In 2003, the Victorian Supreme Court considered the case of ASIC v Plymin, Elliot & Harrison [2003] VSC 123, in which it was found that a number of companies had traded whilst insolvent. As a result, the associated directors were liable to compensate the creditors $1.4 million for debts incurred in the insolvent period. The case has subsequently been relied upon to identify instances of corporate insolvency, after the court outlined 14 factors likely to indicate insolvent trading. These indicators include:

  1. Continuing Losses
  2. Liquidity ratios below 1
  3. Overdue Commonwealth and State taxes
  4. Poor relationship with present bank, including inability to borrow further funds
  5. No access to alternative finance
  6. Inability to raise further equity capital
  7. Suppliers placing company on COD, or otherwise demanding special payments before resuming
  8. Creditors unpaid outside trading terms
  9. Issuing of post-dated cheques
  10. Dishonoured cheques
  11. Special arrangements with selected creditors
  12. Solicitors’ letter, summonses, judgements or warrants issued against the company
  13. Payments to creditors of rounded sums which are not reconcilable to specific invoices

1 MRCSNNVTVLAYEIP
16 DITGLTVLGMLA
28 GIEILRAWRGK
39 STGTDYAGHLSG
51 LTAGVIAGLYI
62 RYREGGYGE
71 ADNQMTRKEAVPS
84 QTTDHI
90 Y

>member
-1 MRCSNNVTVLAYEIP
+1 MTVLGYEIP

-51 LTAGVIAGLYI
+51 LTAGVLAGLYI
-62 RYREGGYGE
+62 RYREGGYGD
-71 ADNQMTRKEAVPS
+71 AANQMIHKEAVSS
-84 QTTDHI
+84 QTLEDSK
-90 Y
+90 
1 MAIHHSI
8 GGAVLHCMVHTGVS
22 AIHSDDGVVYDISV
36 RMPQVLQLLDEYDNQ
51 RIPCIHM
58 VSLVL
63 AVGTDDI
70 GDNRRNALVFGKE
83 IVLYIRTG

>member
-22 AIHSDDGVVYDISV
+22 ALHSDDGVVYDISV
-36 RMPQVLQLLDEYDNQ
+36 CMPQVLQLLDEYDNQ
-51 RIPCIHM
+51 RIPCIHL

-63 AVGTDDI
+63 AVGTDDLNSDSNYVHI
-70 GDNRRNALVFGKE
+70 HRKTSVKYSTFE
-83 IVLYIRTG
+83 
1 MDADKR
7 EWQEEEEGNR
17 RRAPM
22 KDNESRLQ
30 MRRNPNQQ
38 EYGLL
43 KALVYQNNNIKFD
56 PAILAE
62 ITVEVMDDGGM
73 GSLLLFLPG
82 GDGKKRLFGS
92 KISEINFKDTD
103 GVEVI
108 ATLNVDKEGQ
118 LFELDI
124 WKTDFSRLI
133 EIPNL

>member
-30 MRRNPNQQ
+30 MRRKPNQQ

14. Inability to produce timely and accurate financial information to display the company’s trading performance and financial position, and make reliable forecasts

Although this has now become the standard list of indicators used by liquidators to justify assertions of insolvency, it is important to remember that they remain indicators only. As such, a court will ultimately make a finding of insolvency ‘on the facts’. Accordingly, the indicators alone cannot be relied upon as a fail-safe template and liquidators may need to provide further evidence to support an allegation of insolvent trading.

I am here to help

If you have answered yes to any of the above indicator’s your company may be insolvent. Please do not hesitate to contact me so that we can work together to identify your legal position, safeguard the longevity of your business and recover debt from your debtors.